Humanitarians want more aid for Gaza, access to hostages under Israel-Hamas truce
GENEVA (AP) — International aid groups say they are ready to deliver thousands of truckloads of food, water and other supplies to besieged Gaza if a temporary cease-fire in the Israel-Hamas war takes hold.
Some hailed an important first step, but many said Wednesday that a four-day truce isn’t enough to meet overwhelming needs after seven weeks of fighting have displaced hundreds of thousands of Palestinians now living in miserable conditions.
Key details of the accord announced Wednesday remain unclear, including the mechanics of getting more aid to desperate civilians and escorting the first group of Israeli hostages out of Gaza where they have been held since Hamas’ October 7 rampage in Israel.
The cease-fire efforts hit a hurdle Wednesday when Israel’s national security adviser Tzachi Hanegbi said in a late-night announcement that the deal would not take effect before Friday, a day later than originally expected.
Aid groups say a key ambition is to get help to northern Gaza, which has been largely inaccessible and where nearly all hospitals stopped working during a blistering air and ground offensive by Israeli forces.
“The entire humanitarian sector is ready to scale up once everything is set,” said Tommaso Della Longa, a spokesman for the International Federation of Red Cross and Red Crescent Societies, an umbrella organization that amounts to the world’s largest humanitarian aid group.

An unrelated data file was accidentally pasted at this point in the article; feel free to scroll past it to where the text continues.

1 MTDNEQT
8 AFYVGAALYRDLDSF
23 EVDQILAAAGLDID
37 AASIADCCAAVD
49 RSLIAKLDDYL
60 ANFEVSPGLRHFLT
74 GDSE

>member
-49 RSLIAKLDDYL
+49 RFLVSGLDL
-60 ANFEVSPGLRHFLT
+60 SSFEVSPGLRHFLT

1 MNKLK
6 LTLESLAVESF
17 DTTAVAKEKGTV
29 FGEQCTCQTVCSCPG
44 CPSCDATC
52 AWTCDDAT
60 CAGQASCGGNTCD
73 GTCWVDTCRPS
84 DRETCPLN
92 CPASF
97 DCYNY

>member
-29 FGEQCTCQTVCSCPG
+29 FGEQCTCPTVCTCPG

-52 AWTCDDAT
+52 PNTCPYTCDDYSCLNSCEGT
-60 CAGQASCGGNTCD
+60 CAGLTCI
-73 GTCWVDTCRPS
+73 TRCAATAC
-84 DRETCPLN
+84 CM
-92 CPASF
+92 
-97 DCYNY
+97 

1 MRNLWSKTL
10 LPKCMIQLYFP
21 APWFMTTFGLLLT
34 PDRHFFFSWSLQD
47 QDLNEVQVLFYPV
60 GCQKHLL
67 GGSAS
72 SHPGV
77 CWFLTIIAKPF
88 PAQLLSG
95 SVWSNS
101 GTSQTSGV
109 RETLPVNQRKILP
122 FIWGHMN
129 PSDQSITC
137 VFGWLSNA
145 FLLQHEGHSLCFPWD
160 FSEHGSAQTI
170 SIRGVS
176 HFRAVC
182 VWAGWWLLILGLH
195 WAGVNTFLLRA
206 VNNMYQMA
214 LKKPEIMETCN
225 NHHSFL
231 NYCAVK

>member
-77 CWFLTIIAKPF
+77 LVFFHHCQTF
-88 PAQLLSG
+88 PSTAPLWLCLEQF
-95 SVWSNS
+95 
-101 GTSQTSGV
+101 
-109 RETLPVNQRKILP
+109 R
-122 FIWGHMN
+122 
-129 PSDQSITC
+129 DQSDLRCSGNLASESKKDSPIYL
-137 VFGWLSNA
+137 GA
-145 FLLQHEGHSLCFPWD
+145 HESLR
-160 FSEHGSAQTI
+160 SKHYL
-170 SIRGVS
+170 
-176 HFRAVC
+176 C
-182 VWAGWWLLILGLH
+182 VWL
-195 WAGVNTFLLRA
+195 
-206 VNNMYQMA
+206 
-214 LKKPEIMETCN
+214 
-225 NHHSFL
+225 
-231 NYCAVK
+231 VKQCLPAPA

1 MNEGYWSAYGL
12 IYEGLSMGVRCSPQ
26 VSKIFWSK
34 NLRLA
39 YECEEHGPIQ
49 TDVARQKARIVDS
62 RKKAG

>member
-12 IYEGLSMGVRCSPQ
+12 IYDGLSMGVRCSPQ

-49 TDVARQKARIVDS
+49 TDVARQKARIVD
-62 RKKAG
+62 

The international community and aid groups have been trying to find ways to get aid into Gaza since Israel retaliated for Hamas’ slaying of some 1,200 people in Israel on October 7. The onslaught has killed at least 11,000 people in Gaza, health officials in the Hamas-controlled enclave say.
Della Longa lamented bottlenecks he said have confounded the delivery of already insuffient aid into Gaza. He said his umbrella group hoped a truce deal would include a faster track of aid shipments.
The only route for international humanitarian aid into Gaza since the start of the war has been through the Rafah crossing between Egypt and Gaza. Planeloads of supplies have been flown into the nearby Egyptian city of El-Arish, and trucks have queued up near Gaza.
Intense Israeli inspections of Gaza-bound trucks and cargo have slowed their entry.
Joel Weiler, executive director of Doctors of the World, a Paris-based relief organisation, said a four-day window was far too short.
“Even if the aid enters, it will take three four days to deliver to doctors to get it, and then the fighting starts again,” he said. “It’s a joke. It’s white-washing.”
Many humanitarians say shipments through Rafah amount to only a trickle compared to the total needs of Gaza’s 2.3 million people, and want the restoration of access through the Kerem Shalom crossing — the main entry point for commercial goods into Gaza from Israel. It has been shuttered since the conflict began.
“If Kerem Shalom doesn’t open, the logistical nightmare will continue forever,” said Jan Egeland, head of the Norwegian Refugee Council, an aid group with 53 workers in Gaza.
Spokesperson Shani Sasson of COGAT, the Israeli military body responsible for Palestinian affairs, said she was “not aware of any changes” at Israel’s Nitzana crossing with Egypt to accommodate greater aid deliveries during a truce. Nitzana is where Israeli authorities check aid trucks before they enter Gaza at Rafah.
Della Longa, of the Red Cross and Red Crescent, said freedom of movement for humanitarians is another concern.
“It’s not enough to open up a gate. After opening a gate, you need to create a safe humanitarian space where we can work,” he said.